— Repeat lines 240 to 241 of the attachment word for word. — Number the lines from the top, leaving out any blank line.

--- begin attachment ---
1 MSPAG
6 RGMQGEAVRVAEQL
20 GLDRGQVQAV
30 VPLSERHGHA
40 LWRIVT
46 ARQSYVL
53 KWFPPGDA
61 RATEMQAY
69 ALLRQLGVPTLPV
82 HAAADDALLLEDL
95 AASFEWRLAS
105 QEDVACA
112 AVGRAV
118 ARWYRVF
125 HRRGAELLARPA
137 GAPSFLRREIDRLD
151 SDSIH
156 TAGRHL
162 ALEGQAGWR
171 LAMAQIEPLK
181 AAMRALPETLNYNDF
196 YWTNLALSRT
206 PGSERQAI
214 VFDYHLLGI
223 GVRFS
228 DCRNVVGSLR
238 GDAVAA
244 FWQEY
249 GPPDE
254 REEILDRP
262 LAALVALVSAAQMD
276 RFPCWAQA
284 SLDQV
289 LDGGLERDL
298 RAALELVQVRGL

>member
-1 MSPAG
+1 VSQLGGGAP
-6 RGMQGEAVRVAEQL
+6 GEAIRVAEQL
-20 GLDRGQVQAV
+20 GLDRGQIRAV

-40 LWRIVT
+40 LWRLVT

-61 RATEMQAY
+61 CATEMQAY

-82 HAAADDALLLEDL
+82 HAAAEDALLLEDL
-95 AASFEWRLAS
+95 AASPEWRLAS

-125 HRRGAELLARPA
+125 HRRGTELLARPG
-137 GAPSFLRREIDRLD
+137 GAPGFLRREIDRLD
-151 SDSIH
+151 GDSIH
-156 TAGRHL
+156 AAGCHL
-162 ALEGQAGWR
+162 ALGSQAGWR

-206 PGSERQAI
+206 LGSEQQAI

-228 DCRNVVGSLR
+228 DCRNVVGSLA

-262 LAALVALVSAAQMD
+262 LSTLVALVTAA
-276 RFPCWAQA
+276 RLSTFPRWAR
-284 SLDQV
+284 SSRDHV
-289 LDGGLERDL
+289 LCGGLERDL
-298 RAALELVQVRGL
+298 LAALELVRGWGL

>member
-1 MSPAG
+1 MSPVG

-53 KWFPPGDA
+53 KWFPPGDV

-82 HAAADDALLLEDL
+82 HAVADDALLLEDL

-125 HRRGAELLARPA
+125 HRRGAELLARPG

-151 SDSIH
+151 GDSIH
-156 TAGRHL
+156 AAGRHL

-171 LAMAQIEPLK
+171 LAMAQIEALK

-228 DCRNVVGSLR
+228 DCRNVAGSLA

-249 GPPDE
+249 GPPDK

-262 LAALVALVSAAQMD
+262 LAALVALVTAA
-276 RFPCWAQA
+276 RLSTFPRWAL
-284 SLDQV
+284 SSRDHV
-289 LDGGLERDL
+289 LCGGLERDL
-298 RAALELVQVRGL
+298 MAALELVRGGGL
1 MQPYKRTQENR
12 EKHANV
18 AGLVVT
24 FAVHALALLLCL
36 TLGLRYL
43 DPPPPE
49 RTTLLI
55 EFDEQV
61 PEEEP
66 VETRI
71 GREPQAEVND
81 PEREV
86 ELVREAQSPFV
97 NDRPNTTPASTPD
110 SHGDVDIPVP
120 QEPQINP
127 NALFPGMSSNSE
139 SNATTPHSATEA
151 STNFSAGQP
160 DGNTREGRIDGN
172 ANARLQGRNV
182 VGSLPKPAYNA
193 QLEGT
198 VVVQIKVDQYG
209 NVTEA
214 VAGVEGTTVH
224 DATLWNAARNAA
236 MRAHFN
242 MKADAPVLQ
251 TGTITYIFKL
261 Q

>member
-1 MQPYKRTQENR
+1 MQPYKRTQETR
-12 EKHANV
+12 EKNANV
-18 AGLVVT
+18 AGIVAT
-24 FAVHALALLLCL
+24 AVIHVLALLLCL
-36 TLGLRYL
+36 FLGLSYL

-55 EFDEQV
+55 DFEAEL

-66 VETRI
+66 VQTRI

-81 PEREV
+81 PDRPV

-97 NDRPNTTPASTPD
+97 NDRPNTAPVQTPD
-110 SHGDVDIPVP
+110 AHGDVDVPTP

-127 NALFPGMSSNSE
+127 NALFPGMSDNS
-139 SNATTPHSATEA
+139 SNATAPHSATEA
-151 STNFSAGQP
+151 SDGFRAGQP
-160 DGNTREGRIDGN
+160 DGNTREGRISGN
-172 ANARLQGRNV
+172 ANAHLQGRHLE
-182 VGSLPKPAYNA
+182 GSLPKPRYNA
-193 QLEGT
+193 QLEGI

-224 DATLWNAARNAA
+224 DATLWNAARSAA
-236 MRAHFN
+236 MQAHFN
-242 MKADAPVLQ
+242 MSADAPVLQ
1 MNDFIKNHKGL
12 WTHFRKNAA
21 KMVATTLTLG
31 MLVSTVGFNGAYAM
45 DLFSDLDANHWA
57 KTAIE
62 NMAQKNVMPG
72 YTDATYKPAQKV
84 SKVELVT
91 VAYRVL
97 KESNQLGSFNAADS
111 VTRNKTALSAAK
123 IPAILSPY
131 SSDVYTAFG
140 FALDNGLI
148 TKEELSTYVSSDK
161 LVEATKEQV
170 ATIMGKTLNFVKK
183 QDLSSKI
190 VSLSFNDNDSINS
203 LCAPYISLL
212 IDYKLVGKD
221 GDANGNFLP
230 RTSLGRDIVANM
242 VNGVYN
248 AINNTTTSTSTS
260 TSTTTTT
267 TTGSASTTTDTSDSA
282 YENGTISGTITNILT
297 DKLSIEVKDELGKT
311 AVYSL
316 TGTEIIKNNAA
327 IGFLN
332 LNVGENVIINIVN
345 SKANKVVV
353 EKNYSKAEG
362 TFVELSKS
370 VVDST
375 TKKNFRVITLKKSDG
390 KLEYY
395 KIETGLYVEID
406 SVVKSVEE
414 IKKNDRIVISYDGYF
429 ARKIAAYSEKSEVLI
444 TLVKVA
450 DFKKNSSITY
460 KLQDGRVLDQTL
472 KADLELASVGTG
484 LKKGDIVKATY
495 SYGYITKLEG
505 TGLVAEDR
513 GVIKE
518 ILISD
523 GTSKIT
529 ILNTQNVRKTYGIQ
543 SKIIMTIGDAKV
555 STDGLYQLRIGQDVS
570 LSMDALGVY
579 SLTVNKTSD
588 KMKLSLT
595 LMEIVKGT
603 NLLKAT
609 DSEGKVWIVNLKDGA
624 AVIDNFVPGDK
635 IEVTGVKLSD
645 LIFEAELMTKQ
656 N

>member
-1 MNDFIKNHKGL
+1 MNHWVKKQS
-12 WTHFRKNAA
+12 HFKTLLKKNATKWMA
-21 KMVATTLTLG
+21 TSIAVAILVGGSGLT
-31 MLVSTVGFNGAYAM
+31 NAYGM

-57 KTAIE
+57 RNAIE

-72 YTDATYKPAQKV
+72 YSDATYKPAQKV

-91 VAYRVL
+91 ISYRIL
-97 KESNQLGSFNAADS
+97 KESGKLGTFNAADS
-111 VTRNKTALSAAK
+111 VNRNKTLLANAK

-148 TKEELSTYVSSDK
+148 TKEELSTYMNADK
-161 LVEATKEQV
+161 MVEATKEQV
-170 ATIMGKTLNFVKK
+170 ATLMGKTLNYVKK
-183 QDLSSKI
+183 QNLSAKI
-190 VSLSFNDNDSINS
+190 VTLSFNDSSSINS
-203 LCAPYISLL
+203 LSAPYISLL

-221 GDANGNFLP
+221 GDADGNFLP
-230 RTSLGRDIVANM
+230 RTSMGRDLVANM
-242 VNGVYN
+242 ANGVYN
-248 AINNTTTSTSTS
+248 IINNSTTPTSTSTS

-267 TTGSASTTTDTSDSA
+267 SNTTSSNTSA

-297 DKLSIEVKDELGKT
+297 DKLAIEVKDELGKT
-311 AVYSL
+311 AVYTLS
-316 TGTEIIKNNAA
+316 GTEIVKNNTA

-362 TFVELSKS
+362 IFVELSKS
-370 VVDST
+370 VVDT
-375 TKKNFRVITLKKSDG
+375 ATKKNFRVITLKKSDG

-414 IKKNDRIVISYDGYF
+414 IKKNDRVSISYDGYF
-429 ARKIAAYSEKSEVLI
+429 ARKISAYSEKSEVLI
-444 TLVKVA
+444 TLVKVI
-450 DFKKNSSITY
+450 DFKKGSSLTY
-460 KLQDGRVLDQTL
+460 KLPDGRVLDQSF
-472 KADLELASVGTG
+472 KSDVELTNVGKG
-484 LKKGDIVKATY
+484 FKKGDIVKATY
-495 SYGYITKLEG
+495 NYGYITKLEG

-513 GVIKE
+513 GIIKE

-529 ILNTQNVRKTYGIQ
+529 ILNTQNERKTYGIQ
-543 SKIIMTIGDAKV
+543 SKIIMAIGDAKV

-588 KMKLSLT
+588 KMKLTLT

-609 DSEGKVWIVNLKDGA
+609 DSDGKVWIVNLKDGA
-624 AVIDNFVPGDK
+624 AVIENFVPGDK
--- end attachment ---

635 IEVTGVKLSD
645 LIFEAELMTKQ